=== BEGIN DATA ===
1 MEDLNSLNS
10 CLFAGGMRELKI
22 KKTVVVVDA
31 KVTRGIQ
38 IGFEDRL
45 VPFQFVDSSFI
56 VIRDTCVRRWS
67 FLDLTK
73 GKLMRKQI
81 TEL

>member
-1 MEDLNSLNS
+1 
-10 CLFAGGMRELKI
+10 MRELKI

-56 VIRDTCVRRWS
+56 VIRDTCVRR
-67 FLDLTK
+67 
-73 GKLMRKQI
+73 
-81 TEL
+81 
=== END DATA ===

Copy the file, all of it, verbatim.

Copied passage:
1 MEDLNSLNS
10 CLFAGGMRELKI
22 KKTVVVVDA
31 KVTRGIQ
38 IGFEDRL
45 VPFQFVDSSFI
56 VIRDTCVRRWS
67 FLDLTK
73 GKLMRKQI
81 TEL

>member
-1 MEDLNSLNS
+1 
-10 CLFAGGMRELKI
+10 MRELKI

-56 VIRDTCVRRWS
+56 VIRDTCVRR
-67 FLDLTK
+67 
-73 GKLMRKQI
+73 
-81 TEL
+81 